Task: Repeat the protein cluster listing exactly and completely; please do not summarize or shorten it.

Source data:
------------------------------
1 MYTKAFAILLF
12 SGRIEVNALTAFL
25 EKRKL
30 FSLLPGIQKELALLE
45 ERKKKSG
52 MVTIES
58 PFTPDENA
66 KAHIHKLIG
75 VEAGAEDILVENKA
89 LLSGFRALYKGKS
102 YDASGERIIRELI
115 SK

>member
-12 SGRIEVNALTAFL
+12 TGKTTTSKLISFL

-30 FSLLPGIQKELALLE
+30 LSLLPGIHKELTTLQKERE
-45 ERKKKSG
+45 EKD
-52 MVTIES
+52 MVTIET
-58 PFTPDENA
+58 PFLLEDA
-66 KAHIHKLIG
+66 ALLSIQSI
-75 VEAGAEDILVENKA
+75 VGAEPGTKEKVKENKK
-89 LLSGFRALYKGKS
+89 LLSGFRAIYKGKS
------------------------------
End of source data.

1 MYTKAFAILLF
12 SGRIEVNALTAFL
25 EKRKL
30 FSLLPGIQKELALLE
45 ERKKKSG
52 MVTIES
58 PFTPDENA
66 KAHIHKLIG
75 VEAGAEDILVENKA
89 LLSGFRALYKGKS
102 YDASGERIIRELI
115 SK

>member
-12 SGRIEVNALTAFL
+12 TGKTTTSKLISFL

-30 FSLLPGIQKELALLE
+30 LSLLPGIHKELTTLQKERE
-45 ERKKKSG
+45 EKD
-52 MVTIES
+52 MVTIET
-58 PFTPDENA
+58 PFLLEDA
-66 KAHIHKLIG
+66 ALLSIQSI
-75 VEAGAEDILVENKA
+75 VGAEPGTKEKVKENKK
-89 LLSGFRALYKGKS
+89 LLSGFRAIYKGKS